Performance

  • Il Tempo del Postino

    For a joint commission between the Manchester International Festival and the Théâtre du Châtelet, Paris, curator Hans-Ulrich Obrist and artist Philippe Parreno orchestrated a series of performances by artists, which premiered last July at the Opera House in Manchester, UK. Artforum asked two of its regular contributors to give their impressions of the works presented onstage.

    MARTIN HERBERT

    FOR “IL TEMPO DEL POSTINO (The Time of the Postman), which took place on three evenings this past July in Manchester, curators Hans-Ulrich Obrist and Philippe Parreno offered contemporary artists not previously

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  • Freelance Stenographer

    SINCE THE START of its media restoration project, The Kitchen has evolved from an artists’ collective and nonprofit performance space into a vast archive of some five thousand videotapes, five hundred audiotapes, and more recent material captured on digital video. As a home for various distribution mechanisms and artistic practices, The Kitchen seemed a perfect site for the dispersion strategies of Seth Price and Kelley Walker, in Freelance Stenographer, 2007, their first collaborative project. After all, here was not just a particular set of artworks to reproduce and redistribute but a mechanism—in

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  • Wieder und Wider

    IF YOU VISITED Vienna’s Museum Moderner Kunst Stiftung Ludwig (MUMOK) in the middle of the second week of the exhibition “Wieder und Wider: Performance Appropriated” this past winter, you would have encountered seven slide projectors arranged in a row, of which three were running through a continuous cycle of images, and four were not yet operational. The projections were part of Sharon Hayes’s In the Near Future—Vienna, 2006, for which Hayes was staging seven “actions” at various locations in the Austrian capital over the course of a week, holding signs for causes specific to the city’s history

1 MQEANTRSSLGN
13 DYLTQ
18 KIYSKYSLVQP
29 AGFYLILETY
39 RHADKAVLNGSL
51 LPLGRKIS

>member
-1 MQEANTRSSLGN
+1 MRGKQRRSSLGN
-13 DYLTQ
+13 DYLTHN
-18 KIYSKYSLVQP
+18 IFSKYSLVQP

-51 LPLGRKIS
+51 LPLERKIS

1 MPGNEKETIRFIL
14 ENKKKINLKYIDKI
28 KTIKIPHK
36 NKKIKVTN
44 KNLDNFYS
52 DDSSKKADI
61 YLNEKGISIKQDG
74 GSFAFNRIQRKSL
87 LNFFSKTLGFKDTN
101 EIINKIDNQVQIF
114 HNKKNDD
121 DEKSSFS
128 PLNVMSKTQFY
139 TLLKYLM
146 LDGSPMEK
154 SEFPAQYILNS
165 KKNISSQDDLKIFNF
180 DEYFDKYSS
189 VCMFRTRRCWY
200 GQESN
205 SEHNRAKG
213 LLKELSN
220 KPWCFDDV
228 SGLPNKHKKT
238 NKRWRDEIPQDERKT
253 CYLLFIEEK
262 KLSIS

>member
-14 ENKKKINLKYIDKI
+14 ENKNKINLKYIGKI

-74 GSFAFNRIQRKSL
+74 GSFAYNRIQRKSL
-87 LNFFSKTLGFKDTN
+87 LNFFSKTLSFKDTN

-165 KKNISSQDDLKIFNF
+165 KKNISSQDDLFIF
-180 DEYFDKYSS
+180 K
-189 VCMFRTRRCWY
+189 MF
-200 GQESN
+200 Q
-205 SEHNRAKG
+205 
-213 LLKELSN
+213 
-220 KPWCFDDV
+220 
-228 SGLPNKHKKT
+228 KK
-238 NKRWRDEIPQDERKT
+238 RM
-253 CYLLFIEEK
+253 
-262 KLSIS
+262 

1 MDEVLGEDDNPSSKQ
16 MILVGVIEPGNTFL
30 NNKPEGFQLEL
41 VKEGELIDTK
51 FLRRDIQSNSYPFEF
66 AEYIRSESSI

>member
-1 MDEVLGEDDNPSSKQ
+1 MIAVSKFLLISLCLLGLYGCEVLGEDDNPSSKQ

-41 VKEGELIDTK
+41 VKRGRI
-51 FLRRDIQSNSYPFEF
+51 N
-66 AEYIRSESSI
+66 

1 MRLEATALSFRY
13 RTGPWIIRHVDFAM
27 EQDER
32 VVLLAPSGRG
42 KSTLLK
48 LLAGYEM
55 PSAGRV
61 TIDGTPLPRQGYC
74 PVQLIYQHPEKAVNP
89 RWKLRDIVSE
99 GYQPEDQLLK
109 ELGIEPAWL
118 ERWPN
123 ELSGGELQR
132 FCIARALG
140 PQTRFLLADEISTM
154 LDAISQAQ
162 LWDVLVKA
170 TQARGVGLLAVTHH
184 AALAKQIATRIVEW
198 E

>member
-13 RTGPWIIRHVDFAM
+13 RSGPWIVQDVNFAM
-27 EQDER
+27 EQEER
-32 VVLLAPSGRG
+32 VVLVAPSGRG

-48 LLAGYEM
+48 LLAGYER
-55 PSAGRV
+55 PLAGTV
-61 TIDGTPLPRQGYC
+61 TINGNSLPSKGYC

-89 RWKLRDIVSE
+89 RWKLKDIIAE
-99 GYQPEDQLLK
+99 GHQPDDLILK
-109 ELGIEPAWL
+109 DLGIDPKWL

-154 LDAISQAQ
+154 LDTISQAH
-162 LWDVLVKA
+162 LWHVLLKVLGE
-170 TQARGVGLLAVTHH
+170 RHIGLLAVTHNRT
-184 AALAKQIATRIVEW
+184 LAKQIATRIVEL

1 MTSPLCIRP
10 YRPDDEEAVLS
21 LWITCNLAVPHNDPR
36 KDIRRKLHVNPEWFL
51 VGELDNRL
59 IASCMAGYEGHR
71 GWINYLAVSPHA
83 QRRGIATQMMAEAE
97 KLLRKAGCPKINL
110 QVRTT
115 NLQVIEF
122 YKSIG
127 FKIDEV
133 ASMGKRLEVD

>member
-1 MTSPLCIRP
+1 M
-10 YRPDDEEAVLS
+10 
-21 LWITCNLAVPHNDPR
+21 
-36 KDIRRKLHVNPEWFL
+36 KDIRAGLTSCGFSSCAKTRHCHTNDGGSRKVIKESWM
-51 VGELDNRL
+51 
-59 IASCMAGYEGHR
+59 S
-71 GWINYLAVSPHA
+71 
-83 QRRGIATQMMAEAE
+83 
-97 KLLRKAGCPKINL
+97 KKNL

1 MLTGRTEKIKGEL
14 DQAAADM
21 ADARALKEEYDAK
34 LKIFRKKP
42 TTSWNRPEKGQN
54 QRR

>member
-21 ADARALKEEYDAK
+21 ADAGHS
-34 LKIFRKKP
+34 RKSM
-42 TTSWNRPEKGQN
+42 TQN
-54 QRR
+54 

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  • Liza With a “Z”

    YES IS LIZA’S first word in Liza With a “Z”: A Concert for Television. In her dressing room during the brief opening credits, she laughs, and, after her indelible silhouette punctuates ruby backlighting—“Ladies and gentlemen, Liza Minnelli”—she whirls into motion, cruises downstage, tosses her white fedora to the wings, stows her snow-fur boa with some lucky dresser in the pit, and giggles into the mic. But her first word is yes.

    It becomes an admonition to anyone who’s listening to “say yes”: Yes to the world of “brilliance, bisexuality, and betrayal” she was born into—yes to Hollywood; yes to

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  • Marina Abramovic

    SITTING SQUARELY BETWEEN Jack Nicholson’s five and Bartók’s ten, Marina Abramovic’s Seven Easy Pieces occasioned a week of nightly pilgrimages to New York’s Solomon R. Guggenheim Museum last November. There she presented a different performance each evening, beginning at 5 PM and culminating at midnight. Yet the performances, save for the final two, weren’t actually her own—at least, not in the conventional sense. Rather, the artist had chosen five works from the 1960s and ’70s that she deemed pivotal (and for which she pointedly obtained permissions and agreed to pay copyright fees). These

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  • T:BA:05

    FOR TEN DAYS every September since 2003, the Portland Institute for Contemporary Art’s Time-Based Art Festival (TBA) turns Oregon’s largest city into a temporary international performance hub, casting local artists alongside better-known global acts in a drama that normally plays out at a round-robin of bigger festivals around the world: Buenos Aires, Melbourne, New York, and beyond. Disused industrial sheds become a nightclub and cafeteria; a crude theater-in-the-round is hewn from a now-defunct press; conventional theaters participate too, hosting shows night after night; tram lines fill with

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  • the Festival d’Avignon